Biography for Suzanne Elvidge
Suzanne Elvidge has been involved in biopharma science and business publishing and journalism for over twenty years. She became the editor of FierceBiomarkers in November 2011, and has also written for FierceVaccines and FierceDrugDelivery. As a freelance writer she has written news and features for a range of online and print publications including European Life Science, the Journal of Life Sciences (now the Burrill Report), In Vivo, Life Science Leader, Nature Biotechnology, PR Week and Start-Up. She is also the editor of Genome Engineering, a blog that monitors the latest developments in genome engineering. She lives in the Peak District, in a very rural part of Derbyshire, U.K., with her second-hand bookseller husband and two second-hand cats. She can be reached at email@example.com. Follow @suzannewriter on Twitter.
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Articles by Suzanne Elvidge
The World Health Organization has declared this week to be World Immunization Week.
In Nigeria, around 3.3 million people were living with HIV/AIDS in 2010. To try to combat this, the country is kick-starting its vaccine program again.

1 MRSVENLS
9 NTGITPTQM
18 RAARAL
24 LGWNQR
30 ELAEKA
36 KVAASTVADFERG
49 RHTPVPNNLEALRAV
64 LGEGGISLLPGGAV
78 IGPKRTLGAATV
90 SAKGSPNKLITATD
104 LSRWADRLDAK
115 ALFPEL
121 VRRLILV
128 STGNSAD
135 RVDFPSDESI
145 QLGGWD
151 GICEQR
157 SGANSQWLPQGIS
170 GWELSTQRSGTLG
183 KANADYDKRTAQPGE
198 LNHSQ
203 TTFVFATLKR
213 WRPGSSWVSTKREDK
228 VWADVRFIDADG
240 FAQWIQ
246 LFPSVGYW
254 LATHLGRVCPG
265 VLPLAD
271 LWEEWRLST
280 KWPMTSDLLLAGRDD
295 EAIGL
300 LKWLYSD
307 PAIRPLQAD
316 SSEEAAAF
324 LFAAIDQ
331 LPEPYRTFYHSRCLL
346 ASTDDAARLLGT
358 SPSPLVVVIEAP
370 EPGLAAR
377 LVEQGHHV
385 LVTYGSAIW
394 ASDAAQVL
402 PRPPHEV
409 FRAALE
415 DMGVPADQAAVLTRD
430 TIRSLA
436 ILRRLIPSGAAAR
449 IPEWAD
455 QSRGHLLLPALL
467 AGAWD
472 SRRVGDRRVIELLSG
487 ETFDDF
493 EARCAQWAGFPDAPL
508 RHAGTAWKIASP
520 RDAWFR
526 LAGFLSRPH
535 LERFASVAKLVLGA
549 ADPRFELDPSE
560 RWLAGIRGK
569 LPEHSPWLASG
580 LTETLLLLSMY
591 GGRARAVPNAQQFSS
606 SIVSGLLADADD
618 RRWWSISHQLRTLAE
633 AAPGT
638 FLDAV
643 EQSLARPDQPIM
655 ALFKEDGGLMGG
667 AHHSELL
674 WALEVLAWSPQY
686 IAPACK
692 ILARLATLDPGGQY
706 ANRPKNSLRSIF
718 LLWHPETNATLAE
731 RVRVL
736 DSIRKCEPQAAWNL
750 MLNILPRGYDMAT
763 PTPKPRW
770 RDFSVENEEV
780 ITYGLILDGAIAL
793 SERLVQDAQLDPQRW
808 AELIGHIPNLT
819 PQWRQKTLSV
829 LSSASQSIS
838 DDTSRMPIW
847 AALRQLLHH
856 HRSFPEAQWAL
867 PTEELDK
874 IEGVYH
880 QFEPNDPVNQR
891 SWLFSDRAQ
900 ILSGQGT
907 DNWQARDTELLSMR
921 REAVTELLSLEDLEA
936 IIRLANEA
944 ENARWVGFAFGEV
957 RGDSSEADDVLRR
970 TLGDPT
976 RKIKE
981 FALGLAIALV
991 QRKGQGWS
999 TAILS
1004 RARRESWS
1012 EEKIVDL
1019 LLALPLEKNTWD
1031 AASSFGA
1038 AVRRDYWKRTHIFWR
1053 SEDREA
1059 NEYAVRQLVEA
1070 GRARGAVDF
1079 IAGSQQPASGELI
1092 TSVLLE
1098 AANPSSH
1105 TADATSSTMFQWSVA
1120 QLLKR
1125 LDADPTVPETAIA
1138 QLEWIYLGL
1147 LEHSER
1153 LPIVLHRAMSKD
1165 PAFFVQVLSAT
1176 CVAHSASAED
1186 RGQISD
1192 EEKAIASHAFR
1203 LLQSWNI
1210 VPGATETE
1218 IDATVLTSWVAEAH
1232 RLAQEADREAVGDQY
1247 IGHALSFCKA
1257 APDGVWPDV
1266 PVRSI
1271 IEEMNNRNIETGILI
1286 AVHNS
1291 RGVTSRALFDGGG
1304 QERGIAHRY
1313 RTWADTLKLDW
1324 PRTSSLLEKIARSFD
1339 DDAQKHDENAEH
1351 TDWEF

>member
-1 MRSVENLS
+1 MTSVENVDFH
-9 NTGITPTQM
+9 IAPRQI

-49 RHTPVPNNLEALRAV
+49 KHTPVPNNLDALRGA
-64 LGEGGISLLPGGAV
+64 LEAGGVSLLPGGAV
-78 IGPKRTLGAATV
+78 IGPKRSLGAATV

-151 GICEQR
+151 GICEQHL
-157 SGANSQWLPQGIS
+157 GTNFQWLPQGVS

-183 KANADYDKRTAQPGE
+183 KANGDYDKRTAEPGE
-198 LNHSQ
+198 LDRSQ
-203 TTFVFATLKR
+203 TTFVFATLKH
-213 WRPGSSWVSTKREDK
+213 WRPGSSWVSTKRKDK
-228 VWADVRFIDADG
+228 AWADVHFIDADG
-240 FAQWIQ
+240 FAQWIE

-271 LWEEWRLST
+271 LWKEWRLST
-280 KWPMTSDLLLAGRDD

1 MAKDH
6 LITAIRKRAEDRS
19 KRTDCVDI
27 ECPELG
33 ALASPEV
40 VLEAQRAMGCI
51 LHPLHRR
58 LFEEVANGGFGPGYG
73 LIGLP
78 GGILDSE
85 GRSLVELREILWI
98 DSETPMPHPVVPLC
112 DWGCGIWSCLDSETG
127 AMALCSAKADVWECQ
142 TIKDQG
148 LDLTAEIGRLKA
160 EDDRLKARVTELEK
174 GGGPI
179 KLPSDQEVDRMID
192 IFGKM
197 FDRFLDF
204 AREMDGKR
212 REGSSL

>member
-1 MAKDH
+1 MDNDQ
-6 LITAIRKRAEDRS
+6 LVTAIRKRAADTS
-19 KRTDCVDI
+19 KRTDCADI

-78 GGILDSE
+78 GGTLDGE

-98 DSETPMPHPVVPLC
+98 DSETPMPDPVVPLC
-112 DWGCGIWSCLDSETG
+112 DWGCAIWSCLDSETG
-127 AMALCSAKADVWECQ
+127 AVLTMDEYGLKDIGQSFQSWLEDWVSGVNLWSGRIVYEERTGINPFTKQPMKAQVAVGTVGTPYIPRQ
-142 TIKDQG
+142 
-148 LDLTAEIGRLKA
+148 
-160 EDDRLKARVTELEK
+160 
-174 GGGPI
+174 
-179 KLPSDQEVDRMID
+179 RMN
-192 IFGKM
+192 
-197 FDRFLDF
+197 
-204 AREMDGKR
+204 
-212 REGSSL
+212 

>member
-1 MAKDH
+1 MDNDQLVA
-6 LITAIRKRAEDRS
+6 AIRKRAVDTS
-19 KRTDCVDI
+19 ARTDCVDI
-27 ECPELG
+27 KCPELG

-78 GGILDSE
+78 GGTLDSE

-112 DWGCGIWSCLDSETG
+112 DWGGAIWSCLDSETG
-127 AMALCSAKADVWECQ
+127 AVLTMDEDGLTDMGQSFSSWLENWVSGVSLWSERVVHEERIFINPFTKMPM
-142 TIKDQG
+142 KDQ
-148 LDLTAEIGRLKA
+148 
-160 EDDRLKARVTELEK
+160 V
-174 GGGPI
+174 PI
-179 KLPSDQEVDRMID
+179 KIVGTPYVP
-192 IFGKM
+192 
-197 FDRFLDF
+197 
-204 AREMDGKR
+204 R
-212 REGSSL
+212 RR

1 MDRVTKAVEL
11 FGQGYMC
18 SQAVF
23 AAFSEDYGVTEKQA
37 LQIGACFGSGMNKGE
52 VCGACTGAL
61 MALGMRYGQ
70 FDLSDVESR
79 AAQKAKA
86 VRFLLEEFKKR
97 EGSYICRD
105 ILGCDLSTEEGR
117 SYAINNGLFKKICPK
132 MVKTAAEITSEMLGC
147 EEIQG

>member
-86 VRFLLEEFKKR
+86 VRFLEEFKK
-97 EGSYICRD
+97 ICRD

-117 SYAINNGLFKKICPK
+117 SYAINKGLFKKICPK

Researchers in the U.S. and Australia have found that salmonella bacteria have the capacity to overwhelm vaccines.
A microemulsion vaccine carrier, developed by U.S. Army Maj. Jean M. Muderhwa and presented at Experimental Biology 2012, has the potential to improve the stability of vaccines.
Another site in the U.S. has begun recruiting for a Phase II clinical trial of Northwest Biotherapeutics' DCVax-L personalized brain cancer vaccine for the treatment of glioblastoma multiforme.
In the first large, population-based randomized controlled trial of the effectiveness of text message vaccine reminders, parents getting a reminder were more likely to take their kids for a flu shot.
Shingles can lead to post-herpetic pain and other issues in older people, and the vaccine, which halves the chance of severe attacks of shingles, is safe and well-tolerated in this group, a new study finds.
Phase II data for Agenus' HSPPC-96 vaccine (also known as vitespen) showed glioblasoma patients living longer, which could offer a glimmer of hope.
Scripps Research Institute is developing a passive vaccine to treat cocaine overdose and has seen promising results in animals.